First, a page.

Remark 1: Because the attacker Eve does not know the function , she does not know the value of . Suppose each is used with probability , then the cipher of classical message (with respect to Eve) is .
PQC is a symmetrickey encryption scheme for quantum messages with classical secret key. is a publickey encryption scheme for classical messages with quantum publickeys. The two schemes are combined as Figure 1, and form a publickey encryption scheme for quantum messages with quantum publickeys.
Next, we describe the scheme in detail. Bob generates a privatekey and many quantum publickeys, then he sends all quantum publickeys to his publickey register. The progress is as follows.
[Key Generation]

Bob randomly selects a function ;

Bob randomly selects some , and computes , and then prepares quantum state according to ;

Bob uploads all to his publickey register. The function is Bob’s privatekey.
Alice intends to send a qubit message to Bob. She firstly downloads quantum publickeys from Bob’s publickey register, then encrypts with quantum publickeys. The progress is as follows.
[Encryption]

Alice randomly selects a bit number , and then encrypts the quantum message by performing PQC encryption transformation ;

Alice downloads quantum publickey from Bob’s publickey register, and then encrypts by performing encryption transformation , and obtains ;

Alice sends and the quantum cipher to Bob.
Bob receives the cipher , and then decrypts it as follows.
[Decryption]

According to the value of , Bob uses his privatekey to compute ;

According to the value of , Bob performs decryption transformation on quantum cipher , and obtains ;

According to the value of , Bob performs PQC decryption transformation on quantum cipher , and obtains the quantum message .
In this scheme, is a random number selected by Alice, and is unknown by Eve. From Remark 1, the cipher of the quantum message (with respect to Eve) can be represented as follows.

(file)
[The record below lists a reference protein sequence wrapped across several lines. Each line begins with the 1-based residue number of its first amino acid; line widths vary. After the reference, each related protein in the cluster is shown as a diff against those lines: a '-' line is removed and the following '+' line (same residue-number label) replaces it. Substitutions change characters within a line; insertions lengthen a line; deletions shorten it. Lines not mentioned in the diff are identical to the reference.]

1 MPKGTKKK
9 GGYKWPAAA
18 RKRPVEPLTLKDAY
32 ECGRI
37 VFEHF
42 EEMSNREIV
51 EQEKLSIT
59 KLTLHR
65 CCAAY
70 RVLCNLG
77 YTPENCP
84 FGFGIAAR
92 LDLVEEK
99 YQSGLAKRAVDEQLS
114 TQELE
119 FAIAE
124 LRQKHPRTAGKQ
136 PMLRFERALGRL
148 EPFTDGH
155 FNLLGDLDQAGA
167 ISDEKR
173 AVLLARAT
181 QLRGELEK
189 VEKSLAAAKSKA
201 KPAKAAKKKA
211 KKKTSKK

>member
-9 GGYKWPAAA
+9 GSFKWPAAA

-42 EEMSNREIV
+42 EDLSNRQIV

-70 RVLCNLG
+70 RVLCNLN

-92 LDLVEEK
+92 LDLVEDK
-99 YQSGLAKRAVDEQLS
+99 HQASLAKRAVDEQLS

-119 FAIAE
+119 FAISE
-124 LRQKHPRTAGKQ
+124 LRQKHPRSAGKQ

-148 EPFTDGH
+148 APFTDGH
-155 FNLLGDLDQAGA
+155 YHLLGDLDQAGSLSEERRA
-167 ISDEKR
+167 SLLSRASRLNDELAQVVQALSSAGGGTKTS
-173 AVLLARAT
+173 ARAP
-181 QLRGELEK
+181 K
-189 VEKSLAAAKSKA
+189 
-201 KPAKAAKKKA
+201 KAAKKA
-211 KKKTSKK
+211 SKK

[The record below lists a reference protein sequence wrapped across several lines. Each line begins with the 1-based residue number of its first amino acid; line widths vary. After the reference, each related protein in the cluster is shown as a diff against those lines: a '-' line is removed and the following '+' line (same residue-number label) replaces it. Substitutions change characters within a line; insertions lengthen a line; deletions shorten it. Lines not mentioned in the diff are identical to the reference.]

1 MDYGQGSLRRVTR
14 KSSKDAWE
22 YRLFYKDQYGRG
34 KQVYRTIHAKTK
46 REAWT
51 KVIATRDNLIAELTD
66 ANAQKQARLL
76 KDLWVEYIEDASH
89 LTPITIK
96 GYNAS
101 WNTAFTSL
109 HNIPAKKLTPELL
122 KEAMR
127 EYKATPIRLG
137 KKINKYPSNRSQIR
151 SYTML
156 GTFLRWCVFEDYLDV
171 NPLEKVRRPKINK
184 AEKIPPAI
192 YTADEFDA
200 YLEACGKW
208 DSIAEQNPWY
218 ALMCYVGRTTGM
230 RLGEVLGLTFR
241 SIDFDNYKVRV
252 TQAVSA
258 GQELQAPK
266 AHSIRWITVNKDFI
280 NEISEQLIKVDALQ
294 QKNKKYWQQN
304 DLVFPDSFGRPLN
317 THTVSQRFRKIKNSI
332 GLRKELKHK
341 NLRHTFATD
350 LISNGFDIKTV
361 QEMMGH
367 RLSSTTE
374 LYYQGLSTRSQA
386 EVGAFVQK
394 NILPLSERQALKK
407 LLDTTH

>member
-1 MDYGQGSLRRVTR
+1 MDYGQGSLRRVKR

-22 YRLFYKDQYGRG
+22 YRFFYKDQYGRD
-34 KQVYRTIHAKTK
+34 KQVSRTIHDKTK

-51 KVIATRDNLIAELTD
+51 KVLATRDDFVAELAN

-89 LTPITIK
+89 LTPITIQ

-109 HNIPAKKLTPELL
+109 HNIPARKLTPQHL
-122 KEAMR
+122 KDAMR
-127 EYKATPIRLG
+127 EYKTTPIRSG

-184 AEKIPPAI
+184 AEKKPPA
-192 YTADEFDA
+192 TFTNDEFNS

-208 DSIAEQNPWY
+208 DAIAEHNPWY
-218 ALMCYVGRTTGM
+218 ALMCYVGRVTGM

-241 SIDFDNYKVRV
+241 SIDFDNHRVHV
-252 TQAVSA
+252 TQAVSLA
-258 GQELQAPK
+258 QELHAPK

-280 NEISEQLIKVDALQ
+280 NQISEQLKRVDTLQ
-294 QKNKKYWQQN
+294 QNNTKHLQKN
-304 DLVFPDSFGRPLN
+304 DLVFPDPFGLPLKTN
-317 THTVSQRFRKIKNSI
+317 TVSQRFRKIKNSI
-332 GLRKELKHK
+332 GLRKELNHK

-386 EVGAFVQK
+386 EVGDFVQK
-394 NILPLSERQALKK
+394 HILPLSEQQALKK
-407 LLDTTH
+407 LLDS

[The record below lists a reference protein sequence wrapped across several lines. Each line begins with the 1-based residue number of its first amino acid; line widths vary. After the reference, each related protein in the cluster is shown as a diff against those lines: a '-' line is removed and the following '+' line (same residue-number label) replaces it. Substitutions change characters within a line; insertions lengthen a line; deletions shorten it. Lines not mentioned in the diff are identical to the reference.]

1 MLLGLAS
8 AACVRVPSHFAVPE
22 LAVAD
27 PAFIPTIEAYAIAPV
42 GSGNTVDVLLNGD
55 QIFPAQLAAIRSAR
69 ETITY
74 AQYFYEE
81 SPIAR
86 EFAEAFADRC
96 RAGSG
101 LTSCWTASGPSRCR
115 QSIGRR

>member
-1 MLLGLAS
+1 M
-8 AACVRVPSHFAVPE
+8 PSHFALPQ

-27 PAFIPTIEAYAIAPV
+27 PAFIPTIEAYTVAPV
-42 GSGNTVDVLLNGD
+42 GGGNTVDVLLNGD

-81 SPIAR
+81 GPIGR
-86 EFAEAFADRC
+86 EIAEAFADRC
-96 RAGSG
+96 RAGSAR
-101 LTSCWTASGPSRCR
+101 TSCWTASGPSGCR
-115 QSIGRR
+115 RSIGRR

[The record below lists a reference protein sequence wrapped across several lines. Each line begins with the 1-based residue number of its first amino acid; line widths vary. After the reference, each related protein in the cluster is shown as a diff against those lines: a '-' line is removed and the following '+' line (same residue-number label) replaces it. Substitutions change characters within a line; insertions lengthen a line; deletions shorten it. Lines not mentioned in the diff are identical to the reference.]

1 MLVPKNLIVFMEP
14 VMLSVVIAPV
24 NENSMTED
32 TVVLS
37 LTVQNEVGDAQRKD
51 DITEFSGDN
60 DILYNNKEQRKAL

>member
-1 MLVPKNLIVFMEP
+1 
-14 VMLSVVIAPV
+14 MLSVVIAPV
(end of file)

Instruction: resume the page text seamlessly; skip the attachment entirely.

(13) 
This scheme is constructed by combining a publickey encryption scheme and a symmetrickey encryption scheme PQC (or APQC). The security of the combined scheme can be determined by the security of and PQC (or APQC). The analysis is as follows.
Lemma 2: In a quantum state space , if there exists a fixed state , such that , then , where and .
Proof: From , it can be deduced that
Theorem 2: If there exists a scheme and a PQC (APQC), which satisfy the following conditions:

For the scheme , there exist a fixed state , such that
; 
For the PQC (APQC), there exist a fixed state , such that
;
then there exists a fixed state , such that .
Proof: From the condition 1,
According to Lemma 2, it can be deduced that
(14) 
Then there exists a state , such that
4.2 Quantum publickey encryption of classical informationpan2010
In order to give a concrete example for the scheme described in Figure 1, we firstly introduce an example for publickey encryption scheme . This example was proposed by Pan and Yang pan2010 . Their scheme can be used to encrypt singlebit classical message with informationtheoretic security. Moreover, Yang et al. yang2011 proposed a classical message oriented quantum publickey scheme based on conjugate coding. This scheme is another example of .
Denote . Define a qubit state , where , . Let , then it is the identity transformation while , and it is the unitary transformation while . We define a transformation as follows:
(15) 
Denote , then . Because , it can be deduced that .